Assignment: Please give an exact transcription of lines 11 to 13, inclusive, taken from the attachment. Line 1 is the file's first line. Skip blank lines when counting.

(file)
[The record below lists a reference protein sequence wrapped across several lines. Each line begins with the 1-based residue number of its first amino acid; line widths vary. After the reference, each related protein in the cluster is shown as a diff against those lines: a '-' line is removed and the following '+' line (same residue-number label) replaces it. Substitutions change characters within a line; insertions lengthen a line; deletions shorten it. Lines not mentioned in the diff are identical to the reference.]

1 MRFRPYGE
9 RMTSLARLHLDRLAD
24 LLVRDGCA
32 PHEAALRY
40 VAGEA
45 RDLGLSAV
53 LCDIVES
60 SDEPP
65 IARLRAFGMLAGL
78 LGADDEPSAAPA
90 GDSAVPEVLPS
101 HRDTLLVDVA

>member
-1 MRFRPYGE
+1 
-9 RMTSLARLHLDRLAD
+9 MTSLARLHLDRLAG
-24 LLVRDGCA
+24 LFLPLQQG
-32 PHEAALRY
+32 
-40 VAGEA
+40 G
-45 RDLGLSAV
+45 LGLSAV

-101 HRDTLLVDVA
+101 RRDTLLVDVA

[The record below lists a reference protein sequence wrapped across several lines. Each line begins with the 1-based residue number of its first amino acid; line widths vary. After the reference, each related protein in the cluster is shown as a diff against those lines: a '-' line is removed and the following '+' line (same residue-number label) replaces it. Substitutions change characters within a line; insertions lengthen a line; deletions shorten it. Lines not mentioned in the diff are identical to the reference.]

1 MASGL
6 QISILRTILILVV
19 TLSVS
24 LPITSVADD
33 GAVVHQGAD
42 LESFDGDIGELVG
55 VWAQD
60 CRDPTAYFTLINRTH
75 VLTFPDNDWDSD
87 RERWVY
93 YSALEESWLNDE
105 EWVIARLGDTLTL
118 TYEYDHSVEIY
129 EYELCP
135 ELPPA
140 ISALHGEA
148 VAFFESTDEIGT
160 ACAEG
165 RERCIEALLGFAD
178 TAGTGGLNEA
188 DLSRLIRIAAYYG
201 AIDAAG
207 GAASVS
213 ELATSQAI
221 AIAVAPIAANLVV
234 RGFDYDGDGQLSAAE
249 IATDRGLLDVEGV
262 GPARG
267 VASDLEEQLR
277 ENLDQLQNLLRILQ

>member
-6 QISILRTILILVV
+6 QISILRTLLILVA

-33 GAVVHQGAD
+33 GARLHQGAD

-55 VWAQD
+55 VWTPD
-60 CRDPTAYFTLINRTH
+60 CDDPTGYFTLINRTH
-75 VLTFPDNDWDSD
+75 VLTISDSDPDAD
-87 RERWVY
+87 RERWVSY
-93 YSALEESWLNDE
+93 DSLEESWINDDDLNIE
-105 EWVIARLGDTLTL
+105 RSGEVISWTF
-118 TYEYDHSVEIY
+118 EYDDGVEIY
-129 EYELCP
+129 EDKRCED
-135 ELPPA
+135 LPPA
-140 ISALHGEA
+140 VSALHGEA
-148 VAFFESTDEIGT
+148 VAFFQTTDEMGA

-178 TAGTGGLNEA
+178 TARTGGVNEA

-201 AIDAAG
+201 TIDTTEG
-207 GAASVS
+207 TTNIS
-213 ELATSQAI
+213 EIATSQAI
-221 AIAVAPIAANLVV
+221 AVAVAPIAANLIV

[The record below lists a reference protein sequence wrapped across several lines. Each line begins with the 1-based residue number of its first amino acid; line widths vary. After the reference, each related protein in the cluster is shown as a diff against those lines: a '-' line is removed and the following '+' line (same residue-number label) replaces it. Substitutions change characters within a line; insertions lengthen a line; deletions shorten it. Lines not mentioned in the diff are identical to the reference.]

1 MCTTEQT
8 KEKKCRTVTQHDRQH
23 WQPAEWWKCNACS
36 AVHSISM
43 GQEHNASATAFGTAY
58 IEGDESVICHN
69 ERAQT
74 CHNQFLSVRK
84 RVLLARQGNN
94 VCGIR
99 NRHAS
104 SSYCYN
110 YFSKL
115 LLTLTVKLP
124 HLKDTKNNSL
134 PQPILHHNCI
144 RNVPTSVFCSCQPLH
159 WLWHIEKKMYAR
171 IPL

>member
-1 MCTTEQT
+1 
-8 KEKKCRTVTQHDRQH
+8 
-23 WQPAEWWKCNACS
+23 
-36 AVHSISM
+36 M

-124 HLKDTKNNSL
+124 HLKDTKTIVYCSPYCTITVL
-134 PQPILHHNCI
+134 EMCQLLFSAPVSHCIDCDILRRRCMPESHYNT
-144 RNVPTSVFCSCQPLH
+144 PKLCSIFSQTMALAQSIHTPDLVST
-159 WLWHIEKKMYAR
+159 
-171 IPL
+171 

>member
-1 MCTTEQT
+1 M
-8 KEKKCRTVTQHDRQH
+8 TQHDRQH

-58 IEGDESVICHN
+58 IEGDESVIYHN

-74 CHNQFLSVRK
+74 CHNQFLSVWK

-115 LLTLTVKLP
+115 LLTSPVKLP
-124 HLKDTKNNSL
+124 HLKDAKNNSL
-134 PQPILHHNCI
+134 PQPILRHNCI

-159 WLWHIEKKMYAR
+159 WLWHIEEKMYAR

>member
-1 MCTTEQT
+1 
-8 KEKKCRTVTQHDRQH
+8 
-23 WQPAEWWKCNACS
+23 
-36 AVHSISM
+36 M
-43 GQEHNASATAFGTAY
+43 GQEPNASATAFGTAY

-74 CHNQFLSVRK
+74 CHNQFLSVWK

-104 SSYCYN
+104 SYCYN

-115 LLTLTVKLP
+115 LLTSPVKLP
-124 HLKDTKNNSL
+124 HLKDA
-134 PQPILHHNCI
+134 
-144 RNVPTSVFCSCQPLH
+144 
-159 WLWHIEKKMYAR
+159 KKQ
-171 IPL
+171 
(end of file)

78 LGADDEPSAAPA
90 GDSAVPEVLPS
101 HRDTLLVDVA